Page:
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The Gift of Words
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At times, it seems like the greatest accomplishment of parenting is just keeping the children alive! The challenges of parenting are many and we make so many mistakes. However, by the time the children arrive at young adulthood, one is tempted to believe that something good must have happened.

If I did anything right in parenting, I think that I passed along an appreciation for and value of reading. When our first child was about eight months old, we started looking at picture books together. Zach was barely two years old when I purchased a 20-volume series of Value Tales that illustrated the lives of famous people. I know we read the story of Louis Pasteur many times. We had a routine of reading three or four books, and singing some songs before he went to bed each night.

Not long after that, I started compiling my own book for him, made up of pictures that I cut from magazines, saved from calendars, or cut out of greeting cards. The pictures were things that I knew he especially enjoyed—food, animals, people, flowers, children, and Bible characters. I pasted the brightly colored pictures on pages of glossy, thick paper and bound the whole book together. We would often sit and look at Zach’s book and talk about each page. After his sister was born, I made one just for her.

Starting young

When Zach was old enough to walk, I took him to the children’s book section of the university library. Later when Lauren was just old enough to toddle, I took both children to story time at the public library in the town where we lived. We took great care in selecting books for both of them and returned almost every week. Lauren especially loved the small, baby-sized books and she would even sleep with them.

As Zach grew up, I searched for a way to connect with him each day, so I offered to read him books each morning after he awoke. At nine years old, he set his own alarm clock and came out to lie on the couch while I read to him for 15 or 20 minutes before school. We kept that ritual until he was about 16 years old when life got very complicated. Sometimes I was not sure if he was really awake as I read, but I certainly enjoyed those quiet times and the many volumes we discovered together.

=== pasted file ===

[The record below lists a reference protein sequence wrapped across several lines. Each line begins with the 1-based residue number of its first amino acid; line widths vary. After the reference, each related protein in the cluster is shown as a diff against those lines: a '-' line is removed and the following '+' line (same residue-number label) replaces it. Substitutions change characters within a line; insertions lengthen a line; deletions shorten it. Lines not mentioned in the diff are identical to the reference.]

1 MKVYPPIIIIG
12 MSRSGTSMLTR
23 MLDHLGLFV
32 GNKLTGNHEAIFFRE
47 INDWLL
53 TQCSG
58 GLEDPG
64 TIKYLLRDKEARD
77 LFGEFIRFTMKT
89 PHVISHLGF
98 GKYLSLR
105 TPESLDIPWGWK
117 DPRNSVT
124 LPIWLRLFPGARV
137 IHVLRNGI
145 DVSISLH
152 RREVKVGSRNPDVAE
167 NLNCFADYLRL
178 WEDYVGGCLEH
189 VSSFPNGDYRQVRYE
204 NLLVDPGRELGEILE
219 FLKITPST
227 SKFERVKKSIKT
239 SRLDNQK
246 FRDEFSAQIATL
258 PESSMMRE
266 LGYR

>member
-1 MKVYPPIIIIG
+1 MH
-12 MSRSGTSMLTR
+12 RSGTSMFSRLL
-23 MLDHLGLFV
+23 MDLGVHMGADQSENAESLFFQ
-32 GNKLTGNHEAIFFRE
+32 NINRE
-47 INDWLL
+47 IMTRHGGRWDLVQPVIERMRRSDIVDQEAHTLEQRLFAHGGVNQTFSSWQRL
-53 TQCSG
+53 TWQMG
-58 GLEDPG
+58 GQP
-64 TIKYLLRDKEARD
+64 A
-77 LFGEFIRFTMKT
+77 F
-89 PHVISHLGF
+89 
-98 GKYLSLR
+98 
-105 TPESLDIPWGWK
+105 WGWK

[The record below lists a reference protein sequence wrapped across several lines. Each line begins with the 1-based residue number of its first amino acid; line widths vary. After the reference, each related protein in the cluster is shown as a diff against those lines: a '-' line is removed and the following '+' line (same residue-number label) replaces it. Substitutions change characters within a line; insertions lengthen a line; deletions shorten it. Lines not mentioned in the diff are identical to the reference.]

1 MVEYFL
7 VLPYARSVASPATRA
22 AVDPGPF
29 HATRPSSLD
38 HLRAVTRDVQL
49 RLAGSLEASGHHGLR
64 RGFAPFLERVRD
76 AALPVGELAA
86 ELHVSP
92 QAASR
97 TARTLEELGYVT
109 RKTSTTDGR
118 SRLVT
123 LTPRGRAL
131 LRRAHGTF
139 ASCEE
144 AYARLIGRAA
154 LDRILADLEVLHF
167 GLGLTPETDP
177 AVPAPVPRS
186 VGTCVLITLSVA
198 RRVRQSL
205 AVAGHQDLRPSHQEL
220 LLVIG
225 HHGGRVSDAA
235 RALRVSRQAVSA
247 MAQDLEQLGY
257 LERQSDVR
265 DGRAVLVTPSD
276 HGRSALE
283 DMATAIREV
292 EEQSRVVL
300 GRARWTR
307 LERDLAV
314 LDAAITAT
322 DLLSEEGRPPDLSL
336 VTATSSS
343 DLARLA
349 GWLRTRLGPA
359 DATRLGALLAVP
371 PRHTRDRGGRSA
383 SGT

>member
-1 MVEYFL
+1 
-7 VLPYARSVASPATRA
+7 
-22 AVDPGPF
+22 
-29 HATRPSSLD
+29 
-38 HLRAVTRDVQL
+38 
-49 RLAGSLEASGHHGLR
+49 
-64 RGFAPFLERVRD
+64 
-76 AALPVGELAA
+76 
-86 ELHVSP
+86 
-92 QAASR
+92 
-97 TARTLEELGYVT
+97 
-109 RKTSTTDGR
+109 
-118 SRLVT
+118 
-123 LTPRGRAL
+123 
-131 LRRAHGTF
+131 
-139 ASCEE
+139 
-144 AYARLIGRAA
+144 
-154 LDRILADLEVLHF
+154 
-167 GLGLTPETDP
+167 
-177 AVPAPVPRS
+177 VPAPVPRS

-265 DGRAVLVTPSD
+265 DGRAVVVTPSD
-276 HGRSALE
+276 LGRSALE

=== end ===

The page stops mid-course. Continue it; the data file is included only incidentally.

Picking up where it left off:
As a late literary bloomer, Lauren, as a senior in high school, discovered the love of reading thanks to a home study course. Soon after, she started consuming self-help and inspiration books. During her early college days, she helped proofread her uncle’s manuscripts and discussed plots with him. For the past few years, one of her greatest joys has been visiting bookstores. For part of one year, she even worked in a bookstore snack shop. She has also talked about turning some of her life experiences into a book.

I believe that our children benefited from a broad vocabulary that was instilled by listening to stories and reading books. Vocabulary translated into college scholarship money for one of them. The gift of words greatly enriched their abilities to communicate with many people.

Owning, loaning, writing and talking about books are some of the things that we enjoy as a family. Finding the public library was one of the first outings that I conducted after each family move. Certainly reading God’s Word, and the stories of inspired people from all over the world is something that has worked in parenting our children.

By Karen Spruill, M.A. Copyright © 2015 by GraceNotes. All rights reserved. Use of this material is subject to usage guidelines.

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